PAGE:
What Tibetan Buddhists, Andean Paqos, teach about climate change

Gaumukh Gangotri glacier in Nepal. Atarax42/Wikipedia, Creative Commons

Gaumukh Gangotri glacier in Nepal. Atarax42/Wikipedia, Creative Commons

By Brian Bienkowski, The Daily Climate
October, 2015

Glaciers have for decades supplied crucial water to mountain communities worldwide—but they also quench spiritual thirst.

The ice serves as cultural and religious touchstone for Tibetan Buddhists at the edge of China’s Mingyong Glacier, Sherpas living high in Nepal, Paqos dispensing wisdom and medicine in the Andes. All share a deep reverence for local glaciers.

For these communities, climate change is cultural change: As glaciers melt, their traditions, values and outlook are changing.

Are the gods mad? Does a dying glacier mean a dying people? Are we giving proper reverence to life-sustaining resources? These are the questions framing changes underway now and experienced by often poor, largely indigenous people worldwide.

Western climate policy rests largely on the physical and economical. Increasingly experts argue that these spiritual beliefs—and people’s relationship with the land—must become part of the conversation.

The most prolific voicing of this occurred in June, when Pope Francis released a 192-page encyclical laying out the argument for religion to join forces with science to combat global climate change.

The pope urged an “ecological conversion” for spiritually minded people worldwide, a message that continued as he visited President Barak Obama at the White House, spoke before a joint session of Congress, and addressed the United Nations General-Assembly.

And others think Pope Francis is on to something.

“We need to open our minds to looking at climate change not only as a biophysical, political, economic problem, but at the ramifications of people’s own reality … and understand humans and other forms of life as beings enmeshed in their ecology, and not standing apart from it,” said Elizabeth Allison, a researcher and professor at the California Institute of Integral Studies’ department of philosophy and religion.

Allison cited the Tibetan Buddhists, the Nepalese Sherpas and Peruvian Quechua in her recent study that examined climate change and the spiritual significance of glaciers.  Such voices must be heard, she said, even if they interpret environmental changes differently than people in developed countries.

Some Nepalese Sherpas cite a link between moral and spiritual decline with that of glaciers. Tibetan Buddhists have suspected a dearth of Buddhist devotion and visitors’ lack of respect for the retreat of the Mingyong Glacier in China’s northwest Yunnan Province, which is one of the fastest melting glaciers in the world.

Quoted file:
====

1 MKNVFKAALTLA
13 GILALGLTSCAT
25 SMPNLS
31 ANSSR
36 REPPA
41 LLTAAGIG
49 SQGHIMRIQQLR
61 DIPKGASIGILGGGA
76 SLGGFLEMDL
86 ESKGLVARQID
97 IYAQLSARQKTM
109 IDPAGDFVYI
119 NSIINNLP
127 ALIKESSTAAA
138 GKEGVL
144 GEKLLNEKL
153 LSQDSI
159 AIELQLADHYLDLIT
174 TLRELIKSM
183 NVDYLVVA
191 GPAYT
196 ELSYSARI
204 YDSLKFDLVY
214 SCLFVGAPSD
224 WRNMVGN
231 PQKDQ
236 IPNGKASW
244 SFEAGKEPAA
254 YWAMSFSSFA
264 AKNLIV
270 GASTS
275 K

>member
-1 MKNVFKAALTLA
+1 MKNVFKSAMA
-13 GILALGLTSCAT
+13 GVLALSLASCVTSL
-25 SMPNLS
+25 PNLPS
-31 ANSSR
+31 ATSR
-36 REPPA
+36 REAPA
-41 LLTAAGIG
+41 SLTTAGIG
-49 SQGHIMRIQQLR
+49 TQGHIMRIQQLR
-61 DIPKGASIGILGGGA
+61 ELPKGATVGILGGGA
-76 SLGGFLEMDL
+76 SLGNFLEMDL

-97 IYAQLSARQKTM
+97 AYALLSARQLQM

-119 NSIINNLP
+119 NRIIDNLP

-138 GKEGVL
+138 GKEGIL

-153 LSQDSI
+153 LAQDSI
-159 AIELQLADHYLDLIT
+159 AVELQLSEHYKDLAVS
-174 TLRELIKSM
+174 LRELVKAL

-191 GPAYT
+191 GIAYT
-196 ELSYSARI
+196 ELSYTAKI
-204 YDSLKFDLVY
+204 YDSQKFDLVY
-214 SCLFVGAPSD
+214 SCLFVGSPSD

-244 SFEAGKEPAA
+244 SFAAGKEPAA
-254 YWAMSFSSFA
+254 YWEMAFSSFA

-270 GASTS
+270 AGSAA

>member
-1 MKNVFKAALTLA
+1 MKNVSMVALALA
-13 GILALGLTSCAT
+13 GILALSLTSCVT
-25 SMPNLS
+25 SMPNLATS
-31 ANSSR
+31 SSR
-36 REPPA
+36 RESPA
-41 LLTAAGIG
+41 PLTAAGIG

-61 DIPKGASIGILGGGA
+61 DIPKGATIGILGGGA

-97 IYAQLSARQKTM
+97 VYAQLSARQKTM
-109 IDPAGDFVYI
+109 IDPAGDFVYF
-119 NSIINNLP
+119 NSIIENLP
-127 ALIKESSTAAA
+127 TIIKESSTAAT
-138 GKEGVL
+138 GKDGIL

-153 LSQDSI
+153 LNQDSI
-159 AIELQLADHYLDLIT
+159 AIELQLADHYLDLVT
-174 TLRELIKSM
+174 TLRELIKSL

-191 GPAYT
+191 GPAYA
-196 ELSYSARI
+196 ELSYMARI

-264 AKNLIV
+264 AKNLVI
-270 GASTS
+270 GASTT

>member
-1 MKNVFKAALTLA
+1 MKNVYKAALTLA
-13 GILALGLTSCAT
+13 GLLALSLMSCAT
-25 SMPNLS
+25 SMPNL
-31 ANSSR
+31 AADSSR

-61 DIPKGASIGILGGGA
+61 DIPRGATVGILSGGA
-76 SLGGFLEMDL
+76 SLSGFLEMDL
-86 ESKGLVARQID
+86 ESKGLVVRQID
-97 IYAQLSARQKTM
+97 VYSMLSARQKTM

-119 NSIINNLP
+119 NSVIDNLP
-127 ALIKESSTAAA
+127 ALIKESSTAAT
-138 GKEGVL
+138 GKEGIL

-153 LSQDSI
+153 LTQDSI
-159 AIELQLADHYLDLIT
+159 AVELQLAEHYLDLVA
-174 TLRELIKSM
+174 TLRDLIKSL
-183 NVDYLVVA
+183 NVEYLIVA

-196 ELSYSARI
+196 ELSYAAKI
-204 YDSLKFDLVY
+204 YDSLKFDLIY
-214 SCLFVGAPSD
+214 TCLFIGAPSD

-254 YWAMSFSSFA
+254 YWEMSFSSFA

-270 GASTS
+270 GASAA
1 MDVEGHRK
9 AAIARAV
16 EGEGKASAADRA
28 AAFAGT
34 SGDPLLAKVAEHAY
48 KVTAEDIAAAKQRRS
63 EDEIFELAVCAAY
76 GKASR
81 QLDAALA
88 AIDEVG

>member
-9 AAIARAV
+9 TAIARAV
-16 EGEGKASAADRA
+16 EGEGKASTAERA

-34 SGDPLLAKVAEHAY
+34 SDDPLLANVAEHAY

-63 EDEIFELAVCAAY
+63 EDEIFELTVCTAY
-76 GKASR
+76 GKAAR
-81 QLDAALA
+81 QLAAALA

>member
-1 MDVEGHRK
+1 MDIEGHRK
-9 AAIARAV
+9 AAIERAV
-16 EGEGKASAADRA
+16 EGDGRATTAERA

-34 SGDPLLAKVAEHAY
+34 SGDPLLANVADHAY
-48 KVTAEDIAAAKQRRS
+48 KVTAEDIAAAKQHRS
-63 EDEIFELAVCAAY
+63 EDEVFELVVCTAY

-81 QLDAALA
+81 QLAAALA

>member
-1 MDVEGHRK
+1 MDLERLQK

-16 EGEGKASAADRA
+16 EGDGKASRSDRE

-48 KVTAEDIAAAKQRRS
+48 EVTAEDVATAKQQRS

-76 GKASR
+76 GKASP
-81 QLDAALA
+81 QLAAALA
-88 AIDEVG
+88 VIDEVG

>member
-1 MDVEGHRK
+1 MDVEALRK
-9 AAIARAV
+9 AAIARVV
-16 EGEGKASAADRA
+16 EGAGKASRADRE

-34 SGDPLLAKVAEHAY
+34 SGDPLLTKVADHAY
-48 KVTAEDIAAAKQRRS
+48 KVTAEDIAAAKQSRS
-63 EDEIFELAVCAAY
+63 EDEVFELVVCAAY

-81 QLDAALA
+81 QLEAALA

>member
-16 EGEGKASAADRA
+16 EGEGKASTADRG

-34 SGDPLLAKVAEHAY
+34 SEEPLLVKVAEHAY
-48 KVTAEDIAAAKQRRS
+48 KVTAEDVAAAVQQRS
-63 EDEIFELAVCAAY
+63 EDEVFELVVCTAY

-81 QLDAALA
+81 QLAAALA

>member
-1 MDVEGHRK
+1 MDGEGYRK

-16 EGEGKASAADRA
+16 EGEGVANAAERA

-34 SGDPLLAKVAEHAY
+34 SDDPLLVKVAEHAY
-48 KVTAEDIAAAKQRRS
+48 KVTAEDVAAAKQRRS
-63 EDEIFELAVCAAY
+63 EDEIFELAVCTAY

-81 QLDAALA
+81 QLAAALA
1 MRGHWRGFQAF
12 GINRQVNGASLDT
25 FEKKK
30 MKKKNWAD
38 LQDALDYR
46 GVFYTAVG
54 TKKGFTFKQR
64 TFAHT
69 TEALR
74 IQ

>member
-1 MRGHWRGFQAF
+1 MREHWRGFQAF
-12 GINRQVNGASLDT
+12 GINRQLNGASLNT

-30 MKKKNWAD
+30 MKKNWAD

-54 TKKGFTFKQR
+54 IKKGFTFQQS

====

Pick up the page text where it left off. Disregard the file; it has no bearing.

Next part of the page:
None fully attribute the local transformation they’re witnessing to industrialized emissions or other climate forcers meticulously catalogued by the Intergovernmental Panel on Climate Change and western scientists. Instead, they attribute the melt, she said, “to some kind of imbalance or immoral activity.”

Taking spiritual beliefs into account is important, Allison added: People’s ability to adapt to a changing climate depends as much on their mental state as formal policies and treaties.

And the consequences are very real. In the Andes, the local Quechua used to cut down ice chunks from the glacier on Mount Ausangate and drink the restorative liquid with family and friends. Today that religious rite is forbidden.

While the people have adapted, such “spiritual dislocation” can lead to social unrest, Allison writes. And the Quechua agree—as local prophecy “suggests that the world will end when the glacier is gone,” she notes.

Including such views in treaties and global policymaking won’t necessarily move the needle on climate change policy or agreement, said Dan Kahan, a professor of law and psychology at Yale Law School who has studied how people perceive risks, such as climate change.

“If you look at who’s concerned about climate change and who isn’t, the difference isn’t how spiritual people are,” Kahan said.

Kahan’s research has found that people largely perceive risks based on their connection to cultural groups they associate with.

However, Emmanuel Vaughan-Lee, a filmmaker and founder of the Global Oneness Project, a series of educational films on environmental and social issues, said that tapping into this religious practice and spirituality can help instigate a sense of environmental urgency in people of faith.

“It could help people form connections, when people see that problems aren’t just an external situation, but an internal situation, there’s more meaning to them,” said Vaughan-Lee, a longtime advocate for the merging of spirituality and environmental awareness.

Another reason important reason is that people in many of these areas are often left out of global policy making, Allison said. Mountain communities and coastal villages are often poor and have the most to lose from climate change impacts such as glacial retreat and sea level rise.

“We have to figure out how to include indigenous thinking into global policy making … especially when those people are the majority,” she said.

Both Vaughan-Lee and Allison said the Pope’s encyclical was a step in the right direction in injecting spirituality and religion into the environmental realm.

“For years environmentalists and social justice workers shied away from spiritual or religious arguments, because maybe they thought it makes them seem less serious in eyes of mainstream public,” Vaughan-Lee said.

“But there’s a need to bring that together and the Pope said it’s OK, we need to do that.”

Creative Commons

This story was originally published by The Daily Climate, an independent, foundation-funded US news service covering energy, the environment and climate change.

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